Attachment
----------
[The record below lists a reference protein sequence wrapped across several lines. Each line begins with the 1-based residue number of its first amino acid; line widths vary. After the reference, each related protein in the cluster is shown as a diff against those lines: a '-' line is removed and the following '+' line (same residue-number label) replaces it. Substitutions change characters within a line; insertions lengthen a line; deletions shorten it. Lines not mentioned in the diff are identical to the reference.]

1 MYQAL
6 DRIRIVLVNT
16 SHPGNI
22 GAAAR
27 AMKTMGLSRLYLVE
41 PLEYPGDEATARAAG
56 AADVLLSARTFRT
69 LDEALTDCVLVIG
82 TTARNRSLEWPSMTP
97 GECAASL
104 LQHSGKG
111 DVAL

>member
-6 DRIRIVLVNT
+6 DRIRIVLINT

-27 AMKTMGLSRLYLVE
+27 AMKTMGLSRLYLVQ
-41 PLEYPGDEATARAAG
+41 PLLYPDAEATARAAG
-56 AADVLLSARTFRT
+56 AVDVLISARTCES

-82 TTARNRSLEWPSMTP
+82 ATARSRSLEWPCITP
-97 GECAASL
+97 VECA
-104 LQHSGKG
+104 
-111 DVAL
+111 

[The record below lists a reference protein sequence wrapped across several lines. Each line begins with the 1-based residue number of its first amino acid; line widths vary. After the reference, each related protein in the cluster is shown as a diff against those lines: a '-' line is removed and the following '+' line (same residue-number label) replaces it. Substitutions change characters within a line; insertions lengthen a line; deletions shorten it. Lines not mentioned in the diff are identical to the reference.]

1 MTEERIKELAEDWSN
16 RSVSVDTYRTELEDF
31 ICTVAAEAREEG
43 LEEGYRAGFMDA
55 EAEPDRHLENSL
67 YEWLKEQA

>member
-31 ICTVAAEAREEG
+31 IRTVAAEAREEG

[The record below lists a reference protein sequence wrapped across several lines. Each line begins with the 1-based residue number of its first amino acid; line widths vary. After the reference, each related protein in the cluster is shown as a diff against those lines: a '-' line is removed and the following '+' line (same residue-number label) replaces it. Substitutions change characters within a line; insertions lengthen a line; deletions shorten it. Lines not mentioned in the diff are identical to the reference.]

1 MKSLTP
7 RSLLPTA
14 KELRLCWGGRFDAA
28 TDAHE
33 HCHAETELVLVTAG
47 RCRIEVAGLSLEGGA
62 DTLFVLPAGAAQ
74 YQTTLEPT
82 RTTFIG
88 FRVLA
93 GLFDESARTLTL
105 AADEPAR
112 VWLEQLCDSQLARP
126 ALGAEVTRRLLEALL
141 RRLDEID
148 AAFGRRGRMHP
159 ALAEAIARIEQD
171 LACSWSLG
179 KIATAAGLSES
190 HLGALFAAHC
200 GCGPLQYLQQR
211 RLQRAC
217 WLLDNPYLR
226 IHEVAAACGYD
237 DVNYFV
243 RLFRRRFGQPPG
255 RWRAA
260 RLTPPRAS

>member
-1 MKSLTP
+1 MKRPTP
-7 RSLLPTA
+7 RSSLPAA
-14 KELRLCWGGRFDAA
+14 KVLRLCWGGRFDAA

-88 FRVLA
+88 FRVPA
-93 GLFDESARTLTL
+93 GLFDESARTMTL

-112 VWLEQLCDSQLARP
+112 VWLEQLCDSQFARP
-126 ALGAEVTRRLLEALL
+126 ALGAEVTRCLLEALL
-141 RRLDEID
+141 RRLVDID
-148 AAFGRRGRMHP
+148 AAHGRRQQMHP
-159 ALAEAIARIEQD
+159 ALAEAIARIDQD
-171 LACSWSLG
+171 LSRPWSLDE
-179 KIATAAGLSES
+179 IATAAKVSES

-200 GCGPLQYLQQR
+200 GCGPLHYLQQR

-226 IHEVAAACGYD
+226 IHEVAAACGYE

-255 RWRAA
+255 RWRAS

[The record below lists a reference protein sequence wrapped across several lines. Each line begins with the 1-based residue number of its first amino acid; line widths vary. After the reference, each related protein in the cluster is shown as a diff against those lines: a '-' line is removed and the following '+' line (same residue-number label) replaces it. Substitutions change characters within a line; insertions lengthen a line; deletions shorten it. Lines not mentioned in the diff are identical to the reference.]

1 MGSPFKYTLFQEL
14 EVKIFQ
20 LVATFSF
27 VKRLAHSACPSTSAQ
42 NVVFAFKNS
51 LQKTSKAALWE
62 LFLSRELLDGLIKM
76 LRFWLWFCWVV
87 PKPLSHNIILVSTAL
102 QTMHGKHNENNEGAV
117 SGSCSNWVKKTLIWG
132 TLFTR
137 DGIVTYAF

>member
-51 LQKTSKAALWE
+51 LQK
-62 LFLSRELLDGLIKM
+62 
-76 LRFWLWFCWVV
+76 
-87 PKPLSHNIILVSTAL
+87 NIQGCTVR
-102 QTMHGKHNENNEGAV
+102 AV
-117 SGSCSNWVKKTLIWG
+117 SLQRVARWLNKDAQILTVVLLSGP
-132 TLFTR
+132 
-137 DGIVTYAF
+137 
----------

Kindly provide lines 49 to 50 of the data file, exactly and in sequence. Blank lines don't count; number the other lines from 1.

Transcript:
74 YQTTLEPT
82 RTTFIG